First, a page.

FLORIDA, U.S. - Becoming one of the four most powerful hurricanes to strike the U.S. ever, Hurricane Michael's short but deadly assault became more evident as it raced through the Southeast, before weakening to a tropical storm and blew out to sea early on Friday.
According to rescue teams, the hurricane wrecked a devastating blow across Florida Panhandle, obliterating entire oceanfront communities, causing catastrophic damage to an Air Force base, and leaving at least six people dead before continuing towards the Carolinas.
By Thursday, Michael was downgraded to a tropical storm, and headed towards the northeast through Georgia and the Carolinas, making its way into the Atlantic Ocean.
Several volunteer teams joined the search and rescue efforts, with reports quoting officials and volunteers as saying that the Tiny Mexico Beach in Florida, which houses about 1,000 residents, was almost destroyed by the storm.
At the time that Michael passed through the seaside enclave, it was packing 155 mph winds, just 1 mph short of a Category 5 storm.
It managed to shred houses, trees, power lines, and everything in its path, leaving piles of debris strewn across the streets, including cars and boats.
In a statement, William "Brock" Long, administrator of the Federal Emergency Management Agency said, "This is not stuff that you just put back together overnight."
As Michael approached earlier this week, official states of emergency were declared in Alabama, Georgia and as far north as the Carolinas and Virginia.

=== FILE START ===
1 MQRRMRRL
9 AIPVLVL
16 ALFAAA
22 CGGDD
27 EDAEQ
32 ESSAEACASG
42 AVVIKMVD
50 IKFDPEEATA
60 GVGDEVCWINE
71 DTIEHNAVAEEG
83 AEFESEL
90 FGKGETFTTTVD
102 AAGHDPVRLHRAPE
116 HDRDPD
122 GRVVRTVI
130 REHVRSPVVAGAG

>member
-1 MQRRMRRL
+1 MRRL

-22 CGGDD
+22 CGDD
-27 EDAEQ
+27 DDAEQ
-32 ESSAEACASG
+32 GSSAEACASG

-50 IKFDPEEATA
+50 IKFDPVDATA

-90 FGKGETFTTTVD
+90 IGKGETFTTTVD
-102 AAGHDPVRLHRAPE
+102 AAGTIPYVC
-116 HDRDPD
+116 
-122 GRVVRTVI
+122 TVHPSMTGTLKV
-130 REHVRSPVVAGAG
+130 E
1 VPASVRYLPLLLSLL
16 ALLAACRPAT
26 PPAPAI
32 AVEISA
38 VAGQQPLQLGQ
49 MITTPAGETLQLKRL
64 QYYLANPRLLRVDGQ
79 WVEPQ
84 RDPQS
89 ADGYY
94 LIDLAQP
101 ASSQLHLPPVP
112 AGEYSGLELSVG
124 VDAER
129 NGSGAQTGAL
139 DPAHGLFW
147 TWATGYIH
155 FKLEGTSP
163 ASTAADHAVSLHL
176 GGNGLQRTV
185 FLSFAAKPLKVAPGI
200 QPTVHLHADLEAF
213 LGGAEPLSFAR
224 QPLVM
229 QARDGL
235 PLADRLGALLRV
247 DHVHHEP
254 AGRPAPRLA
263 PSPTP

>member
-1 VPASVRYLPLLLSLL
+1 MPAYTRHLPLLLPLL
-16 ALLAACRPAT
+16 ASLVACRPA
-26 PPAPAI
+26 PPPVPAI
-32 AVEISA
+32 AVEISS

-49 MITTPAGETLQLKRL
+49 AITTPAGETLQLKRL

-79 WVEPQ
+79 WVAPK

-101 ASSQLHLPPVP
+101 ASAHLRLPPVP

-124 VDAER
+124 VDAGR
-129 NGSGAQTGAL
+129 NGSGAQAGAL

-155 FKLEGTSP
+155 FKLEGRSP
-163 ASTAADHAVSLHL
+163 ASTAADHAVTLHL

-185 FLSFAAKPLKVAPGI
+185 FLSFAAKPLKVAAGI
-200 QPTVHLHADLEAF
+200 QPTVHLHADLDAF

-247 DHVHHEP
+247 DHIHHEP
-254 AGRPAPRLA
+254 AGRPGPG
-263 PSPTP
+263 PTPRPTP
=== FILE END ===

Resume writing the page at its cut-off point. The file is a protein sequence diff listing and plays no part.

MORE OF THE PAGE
These states, dealing with the devastating loss caused by floods of Hurricane Florence, suffered more devastation, as Michael arrived.
Late on Thursday, power lines were wrecked across the Southeast and hundreds of thousands of people remained without power.
According to officials, some areas were cut off over 24 hours after Michael made landfall, with roads blocked by massive trees and cellphone service being knocked out.
In cities in Virginia that are along the North Carolina border and in the central part of the state, rain and wind brought by the storm caused flooding and power outages.
According to an update released by the Department of Emergency Management in the state, nearly 145,000 Virginians were without power Thursday evening.
Officials said that the Panhandle had witnessed unprecedented damage.
Not only did the hurricane wash away entire neighbourhoods and communities, but it also pummeled the Tyndall Air Force Base, which is set directly on the shoreline between Panama City and Mexico Beach.
Officials at the airbase said in a statement that Michael caused "widespread roof damage to nearly every home and leaving the base closed until further notice."
On Monday, about 600 families at the base had been evacuated, and many were taken to shelters to ride out the storm.
Officials confirmed that no injuries had been reported there by Thursday night.
However, in all there other areas ravage by the storm, rescuers continued to search for survivors and victims of the storm and authorities warned that the death toll could rise.
Further, local reports noted that the catastrophic hurricane killed at least 11 people in three states and raced through the Southeast as quickly as it arrived. The total number dead though by Friday, had risen to 17.
Brock Long, the administrator of the Federal Emergency Management Agency said, "I expect the fatality count to come up today. I expect it to come up tomorrow, as well, as we get through the debris. Hopefully, it doesn't rise dramatically, but it is a possibility."
While Lt. Anglie Hightower, a spokeswoman for the sheriff's office confirmed four deaths in Gadsden County, west of Tallahassee, the Virginia Department of Emergency Management said five people in the state had died from the storm.
Meanwhile, Chad Smith, the coroner of Seminole County, Ga. confirmed that an 11-year-old girl, Sarah Radney, was killed on Wednesday.
By Friday the death toll had risen to seventeen.